Sheffield scientists develop artificial blood

Photo of the 'plastic blood' before and after water has been added.

Scientists from the University of Sheffield are developing an artificial 'plastic blood', which could act as a substitute for real blood in emergency situations. The 'plastic blood', which will be on display at the Science Museum this month, could have a huge impact on military applications.

Because the artificial blood is made from a plastic, it is light to carry and easy to store. Doctors could store the substitute as a thick paste in a blood bag and then dissolve it in water just before giving it to patients – meaning it's easier to transport than liquid blood.

Donated blood has a relatively short shelf-life of 35 days, after which it must be thrown away. It also needs refrigeration, whereas the 'plastic blood' will be storable for many more days and is stable at room temperature.

The artificial blood is made of plastic molecules that hold an iron atom at their core, just like haemoglobin, that can bind oxygen and could transport it around the body. The small plastic molecules join together in a tree-like branching structure, with a size and shape very similar to that of natural haemoglobin molecules. This creates the right environment for the iron to bind oxygen in the lungs and release it in the body.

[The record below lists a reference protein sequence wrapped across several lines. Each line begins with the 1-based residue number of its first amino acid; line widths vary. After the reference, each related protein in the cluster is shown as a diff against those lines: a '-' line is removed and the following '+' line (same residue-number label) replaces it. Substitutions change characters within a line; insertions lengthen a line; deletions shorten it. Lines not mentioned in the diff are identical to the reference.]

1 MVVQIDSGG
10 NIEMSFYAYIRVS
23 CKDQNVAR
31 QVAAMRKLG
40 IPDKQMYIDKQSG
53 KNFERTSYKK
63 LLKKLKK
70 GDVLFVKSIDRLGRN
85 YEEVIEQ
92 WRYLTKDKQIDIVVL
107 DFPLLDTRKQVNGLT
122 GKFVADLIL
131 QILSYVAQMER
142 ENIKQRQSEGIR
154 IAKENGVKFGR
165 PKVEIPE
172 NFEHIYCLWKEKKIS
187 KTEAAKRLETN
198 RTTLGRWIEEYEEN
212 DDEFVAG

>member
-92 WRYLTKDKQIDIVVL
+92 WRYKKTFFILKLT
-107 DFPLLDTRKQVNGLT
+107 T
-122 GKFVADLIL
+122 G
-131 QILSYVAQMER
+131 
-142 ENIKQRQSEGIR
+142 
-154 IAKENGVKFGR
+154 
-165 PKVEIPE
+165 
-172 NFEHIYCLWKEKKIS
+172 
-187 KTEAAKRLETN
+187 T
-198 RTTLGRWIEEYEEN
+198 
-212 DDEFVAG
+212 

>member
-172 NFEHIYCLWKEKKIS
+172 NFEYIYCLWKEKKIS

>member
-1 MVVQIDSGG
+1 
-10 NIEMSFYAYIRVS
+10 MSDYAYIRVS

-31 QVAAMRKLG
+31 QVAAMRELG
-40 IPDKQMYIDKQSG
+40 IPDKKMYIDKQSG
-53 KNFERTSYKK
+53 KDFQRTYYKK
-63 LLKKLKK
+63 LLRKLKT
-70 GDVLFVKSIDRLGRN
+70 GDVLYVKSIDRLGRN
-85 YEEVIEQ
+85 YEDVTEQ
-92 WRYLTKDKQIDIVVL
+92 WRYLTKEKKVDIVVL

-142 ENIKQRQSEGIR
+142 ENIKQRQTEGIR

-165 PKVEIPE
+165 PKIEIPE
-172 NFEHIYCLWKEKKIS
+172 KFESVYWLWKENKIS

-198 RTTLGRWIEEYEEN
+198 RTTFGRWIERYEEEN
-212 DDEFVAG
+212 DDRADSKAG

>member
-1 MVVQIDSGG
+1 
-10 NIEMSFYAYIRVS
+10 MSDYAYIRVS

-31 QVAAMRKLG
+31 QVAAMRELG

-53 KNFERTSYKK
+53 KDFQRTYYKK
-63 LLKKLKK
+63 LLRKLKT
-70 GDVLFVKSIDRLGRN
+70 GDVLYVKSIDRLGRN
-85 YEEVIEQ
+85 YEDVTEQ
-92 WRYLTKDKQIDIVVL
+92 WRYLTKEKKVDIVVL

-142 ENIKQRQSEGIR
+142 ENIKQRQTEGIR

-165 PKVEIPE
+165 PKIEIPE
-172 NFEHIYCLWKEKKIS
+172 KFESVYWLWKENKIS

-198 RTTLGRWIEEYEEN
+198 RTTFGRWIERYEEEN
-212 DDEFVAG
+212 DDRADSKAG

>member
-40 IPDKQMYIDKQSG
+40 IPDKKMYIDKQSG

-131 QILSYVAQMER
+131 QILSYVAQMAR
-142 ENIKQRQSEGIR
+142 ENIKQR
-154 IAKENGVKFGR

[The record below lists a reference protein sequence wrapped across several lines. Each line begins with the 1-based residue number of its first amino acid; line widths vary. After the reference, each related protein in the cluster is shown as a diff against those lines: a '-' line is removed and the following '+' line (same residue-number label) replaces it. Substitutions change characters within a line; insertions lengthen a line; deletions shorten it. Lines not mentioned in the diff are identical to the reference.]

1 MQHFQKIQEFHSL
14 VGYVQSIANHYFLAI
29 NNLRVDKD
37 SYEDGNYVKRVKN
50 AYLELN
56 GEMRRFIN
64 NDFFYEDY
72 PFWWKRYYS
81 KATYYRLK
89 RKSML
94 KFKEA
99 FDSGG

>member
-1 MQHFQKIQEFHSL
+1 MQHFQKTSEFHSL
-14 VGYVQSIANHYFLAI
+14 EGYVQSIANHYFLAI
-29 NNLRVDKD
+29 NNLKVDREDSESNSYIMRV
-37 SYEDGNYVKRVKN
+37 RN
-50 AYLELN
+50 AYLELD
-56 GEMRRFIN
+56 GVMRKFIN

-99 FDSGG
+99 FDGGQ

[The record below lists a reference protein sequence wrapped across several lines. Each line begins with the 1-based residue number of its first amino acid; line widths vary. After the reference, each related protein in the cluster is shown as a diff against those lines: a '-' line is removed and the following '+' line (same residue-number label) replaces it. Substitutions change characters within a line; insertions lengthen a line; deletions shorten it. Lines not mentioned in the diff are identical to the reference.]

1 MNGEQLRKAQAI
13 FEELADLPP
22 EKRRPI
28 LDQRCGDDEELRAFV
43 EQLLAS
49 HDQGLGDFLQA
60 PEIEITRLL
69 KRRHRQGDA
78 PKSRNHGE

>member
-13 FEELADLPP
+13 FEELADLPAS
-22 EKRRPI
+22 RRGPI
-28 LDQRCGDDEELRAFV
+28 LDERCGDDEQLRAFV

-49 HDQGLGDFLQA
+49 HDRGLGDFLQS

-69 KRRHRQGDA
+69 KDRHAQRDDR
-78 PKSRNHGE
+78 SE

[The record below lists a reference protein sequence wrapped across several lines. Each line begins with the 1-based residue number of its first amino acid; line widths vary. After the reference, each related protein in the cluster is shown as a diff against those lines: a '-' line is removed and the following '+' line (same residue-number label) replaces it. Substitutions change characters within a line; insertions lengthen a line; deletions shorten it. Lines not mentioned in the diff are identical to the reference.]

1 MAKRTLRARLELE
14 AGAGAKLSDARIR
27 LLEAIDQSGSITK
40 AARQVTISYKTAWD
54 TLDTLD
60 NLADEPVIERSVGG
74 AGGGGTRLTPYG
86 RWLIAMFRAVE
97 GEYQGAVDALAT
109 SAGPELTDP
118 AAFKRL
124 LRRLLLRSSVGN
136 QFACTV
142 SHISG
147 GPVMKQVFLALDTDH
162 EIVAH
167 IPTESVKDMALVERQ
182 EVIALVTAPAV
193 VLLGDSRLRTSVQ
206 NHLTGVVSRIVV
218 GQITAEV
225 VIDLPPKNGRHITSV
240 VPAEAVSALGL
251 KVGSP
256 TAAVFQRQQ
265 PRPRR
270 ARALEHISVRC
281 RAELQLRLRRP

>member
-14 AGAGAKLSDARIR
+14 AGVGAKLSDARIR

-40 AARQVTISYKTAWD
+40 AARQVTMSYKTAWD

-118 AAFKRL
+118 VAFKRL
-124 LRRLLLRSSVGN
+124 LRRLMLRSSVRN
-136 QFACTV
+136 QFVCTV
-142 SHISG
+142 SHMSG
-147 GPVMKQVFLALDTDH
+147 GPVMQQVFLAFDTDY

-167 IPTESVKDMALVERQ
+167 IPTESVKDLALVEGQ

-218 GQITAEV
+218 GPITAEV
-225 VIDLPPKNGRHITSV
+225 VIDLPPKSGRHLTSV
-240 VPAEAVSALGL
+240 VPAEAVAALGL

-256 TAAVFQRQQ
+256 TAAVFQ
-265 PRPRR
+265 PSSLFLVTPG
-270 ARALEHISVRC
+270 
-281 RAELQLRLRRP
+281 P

While still in its development, the scientists hope this will make it particularly useful for military applications and being plastic, it's also affordable. The scientists are now seeking further funding to develop a final prototype that would be suitable for biological testing.

A cartoon of the polymer plus the spectrophotometric result.

Dr Lance Twyman, from the Department of Chemistry at the University of Sheffield and who has been developing the artificial blood for the last five years, said: "We are very excited about the potential for this product and about the fact that this could save lives. Many people die from superficial wounds when they are trapped in an accident or are injured on the battlefield and can't get blood before they get to hospital. This product can be stored a lot more easily than blood, meaning large quantities could be carried easily by ambulances and the armed forces.

He added: "I hope people take the opportunity to go and see the display at the Science Museum and hopefully in the future it will be more than just a prototype, but will be a real product used in life or death situations."

A sample of the current artificial blood prototype will be on display at the Science Museum from 22 May 2007 as part of a new exhibition entitled 'Plasticity – 100 years of making plastics'.

The exhibition, which will run until January 2009, will cover the history, development and future of plastics and present some of the most practical, ingenious and strange uses of polythene, PVC, nylon, polyester and many others in fashion, the home, design, transport and more.

For further information please contact Dr Lance Twyman at:

tel: 0114 22 29560

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